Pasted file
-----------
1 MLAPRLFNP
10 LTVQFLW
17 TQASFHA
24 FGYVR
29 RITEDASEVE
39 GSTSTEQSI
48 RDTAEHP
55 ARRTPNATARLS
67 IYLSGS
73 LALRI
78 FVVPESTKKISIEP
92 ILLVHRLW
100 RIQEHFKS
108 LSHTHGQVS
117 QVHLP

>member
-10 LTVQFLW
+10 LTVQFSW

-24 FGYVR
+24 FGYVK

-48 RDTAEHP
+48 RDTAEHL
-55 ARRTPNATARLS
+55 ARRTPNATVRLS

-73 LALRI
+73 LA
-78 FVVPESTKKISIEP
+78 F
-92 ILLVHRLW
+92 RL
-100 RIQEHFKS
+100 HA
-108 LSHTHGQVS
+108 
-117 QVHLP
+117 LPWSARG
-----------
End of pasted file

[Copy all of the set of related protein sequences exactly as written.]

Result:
1 MLAPRLFNP
10 LTVQFLW
17 TQASFHA
24 FGYVR
29 RITEDASEVE
39 GSTSTEQSI
48 RDTAEHP
55 ARRTPNATARLS
67 IYLSGS
73 LALRI
78 FVVPESTKKISIEP
92 ILLVHRLW
100 RIQEHFKS
108 LSHTHGQVS
117 QVHLP

>member
-10 LTVQFLW
+10 LTVQFSW

-24 FGYVR
+24 FGYVK

-48 RDTAEHP
+48 RDTAEHL
-55 ARRTPNATARLS
+55 ARRTPNATVRLS

-73 LALRI
+73 LA
-78 FVVPESTKKISIEP
+78 F
-92 ILLVHRLW
+92 RL
-100 RIQEHFKS
+100 HA
-108 LSHTHGQVS
+108 
-117 QVHLP
+117 LPWSARG